Bamboo, an elegant and graceful plant symbolic of North East Asia, is typically recreated by artists’
brushes and paints on canvas, paper or ceramic. But instead, one craftsman cut the bamboo into
strips as thin as paper, dyed them, and with deft fingers wove them into delicate, yet strong, boxes and
baskets. These pieces of classic beauty and extraordinary detail cannot be made by any artisan―they
breathe the soul of their Master and Creator who weaves his life experiences in with each strip.

Chaesangjang is an honorary title given by the Korean government to a master craftsperson who
possesses a high level of skill and knowledge in the Korean traditional art of weaving colored bamboo
strips into baskets and boxes. The art of making chaesang, literally meaning “colorful box,” developed
in Honam and Yeongnam, two southernmost regions of the Korean Peninsula, where the tradition of
bamboo crafts is still practiced today. In the past, high-quality colorful bamboo baskets and boxes
were admired for their artistic beauty and practicality, and only wealthy families were able to afford them.
The people’s admiration for colorful bamboo box is clearly represented by the belief that only
colorful bamboo boxes were used to contain the sacred earth used for the mound of a royal tomb.
These boxes were also used as containers for wedding gifts, needlework boxes, and gifts for
members of the royal family. In Korea, colorful bamboo baskets and boxes are often regarded as the
finest aesthetically of the approximately 700 different items made by weaving bamboo strips.

To make colorful bamboo wares, one needs to get fine paper-thin strips from fully-grown bamboo trees and dye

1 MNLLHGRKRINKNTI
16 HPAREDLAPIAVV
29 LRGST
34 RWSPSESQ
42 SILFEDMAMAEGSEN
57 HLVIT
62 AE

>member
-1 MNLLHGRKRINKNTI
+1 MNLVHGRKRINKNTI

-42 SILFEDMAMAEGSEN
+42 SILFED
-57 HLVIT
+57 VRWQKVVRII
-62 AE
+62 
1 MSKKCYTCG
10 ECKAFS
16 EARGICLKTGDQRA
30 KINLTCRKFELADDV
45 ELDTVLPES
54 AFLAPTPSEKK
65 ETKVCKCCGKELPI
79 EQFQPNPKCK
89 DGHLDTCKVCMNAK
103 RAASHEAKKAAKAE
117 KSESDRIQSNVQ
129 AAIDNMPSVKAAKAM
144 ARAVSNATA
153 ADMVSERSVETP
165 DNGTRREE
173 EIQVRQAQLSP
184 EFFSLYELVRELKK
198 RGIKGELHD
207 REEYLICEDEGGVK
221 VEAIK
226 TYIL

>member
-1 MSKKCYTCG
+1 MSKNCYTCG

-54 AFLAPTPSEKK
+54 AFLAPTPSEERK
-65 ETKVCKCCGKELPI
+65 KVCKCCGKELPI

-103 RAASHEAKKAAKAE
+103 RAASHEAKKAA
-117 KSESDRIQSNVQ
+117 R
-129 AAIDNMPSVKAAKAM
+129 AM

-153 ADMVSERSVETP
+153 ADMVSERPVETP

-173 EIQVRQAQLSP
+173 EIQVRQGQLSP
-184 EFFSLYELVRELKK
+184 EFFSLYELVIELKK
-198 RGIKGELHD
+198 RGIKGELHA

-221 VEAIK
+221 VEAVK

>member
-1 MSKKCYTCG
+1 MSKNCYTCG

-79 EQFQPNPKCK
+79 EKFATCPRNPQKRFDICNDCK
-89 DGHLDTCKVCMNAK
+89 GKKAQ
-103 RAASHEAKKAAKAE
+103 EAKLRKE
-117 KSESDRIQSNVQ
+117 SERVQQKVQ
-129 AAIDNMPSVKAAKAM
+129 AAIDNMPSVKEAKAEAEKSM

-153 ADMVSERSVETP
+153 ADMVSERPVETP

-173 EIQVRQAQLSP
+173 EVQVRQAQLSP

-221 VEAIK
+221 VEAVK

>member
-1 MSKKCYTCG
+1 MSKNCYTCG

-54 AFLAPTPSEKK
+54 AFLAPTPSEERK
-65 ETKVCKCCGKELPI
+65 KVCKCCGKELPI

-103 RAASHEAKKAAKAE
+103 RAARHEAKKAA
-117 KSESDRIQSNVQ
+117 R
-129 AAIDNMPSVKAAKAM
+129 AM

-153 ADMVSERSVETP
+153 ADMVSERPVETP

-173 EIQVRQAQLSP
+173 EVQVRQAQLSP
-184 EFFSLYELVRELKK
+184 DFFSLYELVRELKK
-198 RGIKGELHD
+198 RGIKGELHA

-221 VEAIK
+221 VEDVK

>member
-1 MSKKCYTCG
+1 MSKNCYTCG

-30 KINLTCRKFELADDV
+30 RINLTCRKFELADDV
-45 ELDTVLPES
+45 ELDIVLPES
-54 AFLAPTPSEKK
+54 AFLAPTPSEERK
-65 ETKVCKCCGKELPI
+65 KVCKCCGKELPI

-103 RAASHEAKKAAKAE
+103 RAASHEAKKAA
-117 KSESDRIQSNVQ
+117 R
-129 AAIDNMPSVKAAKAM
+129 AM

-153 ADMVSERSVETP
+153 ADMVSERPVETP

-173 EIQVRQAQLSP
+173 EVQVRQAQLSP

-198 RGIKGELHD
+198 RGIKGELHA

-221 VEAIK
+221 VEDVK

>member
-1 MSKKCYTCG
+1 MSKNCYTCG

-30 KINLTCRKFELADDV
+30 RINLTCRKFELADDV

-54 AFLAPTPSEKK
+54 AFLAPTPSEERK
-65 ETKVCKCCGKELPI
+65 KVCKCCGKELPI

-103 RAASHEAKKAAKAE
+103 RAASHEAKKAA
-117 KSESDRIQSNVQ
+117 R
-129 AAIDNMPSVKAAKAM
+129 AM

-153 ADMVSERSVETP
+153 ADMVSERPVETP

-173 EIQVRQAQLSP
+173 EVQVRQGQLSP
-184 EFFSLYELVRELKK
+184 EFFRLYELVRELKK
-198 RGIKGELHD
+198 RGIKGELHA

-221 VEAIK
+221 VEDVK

them with various colors, although traditionally red and blue have been favored the most. The techniques of creating
color combinations for colorful bamboo wares are largely divided into two types. The first type is to combine the basic
colors of red and blue with one or more additional colors. The second technique uses the natural tints, textures and
gloss of both the inner and outer parts of the bamboo stalk. Colorful bamboo wares that are made using the first
technique are noted for their delightful brilliance, while those of the second type are renowned for their calm,
unassertive elegance. Unfortunately, the number of colorful bamboo ware craftspeople has drastically declined
and today many fear that Master Craftsman Seo Han-gyu might be the last great colorful bamboo ware artist.

Surrounded by bamboo forests, the town of Damyang in Jeolla province is well known
for its thriving bamboo industry. No one knows exactly when people in the area
began creating bamboo wares; however, it is widely believed that, according to
a legendary story, Damyang produced its first bamboo work about four
hundred years ago. People say that an elderly woman came to the
town from Jeonju and made a comb from bamboo strips after
practicing with the strips for three years. Records also say that in
1760 the bamboo baskets and fans produced in Damyang were
included in the gifts sent to the royal court in the capital city. It is
thought there are two reasons why the bamboo industry has thrived
in Damyang for more than 300 years: the subtropical climate of the area,
which created an ideal environment for the growth of bamboo and the creation of a local
bamboo market, which is held every five days.

Chaesangjang Seo Han-gyu was born in Manseong-ri of Damyang-eup, a tiny village surrounded by dense bamboo
forests. Located in a remote area over the hill from Yanggak-ri, where he has his home today, Manseong-ri was a
village of bamboo craftsmen. His parents also were bamboo craftsmen, and he “learned how to handle bamboo strips
before how to speak words.” His father was a skillful bamboo weaver who specialized in fans, hats, mats and baskets.

After graduating from Damyangdong Elementary School, he was admitted to Gwangju High School of Commerce.
However, he had to give up his formal education after his family decided to support the education of his elder brother
who was attending Sunchang High School of Agriculture. When he was 15 years old, his father began instructing him
full-time in the art of bamboo weaving. Finding that his son had an extraordinary talent for the art, his father sent
him to Yi So-hi, who was regarded as one of the greatest bamboo artists in the Damyang area, to further his
education in bamboo crafts.

View the master's works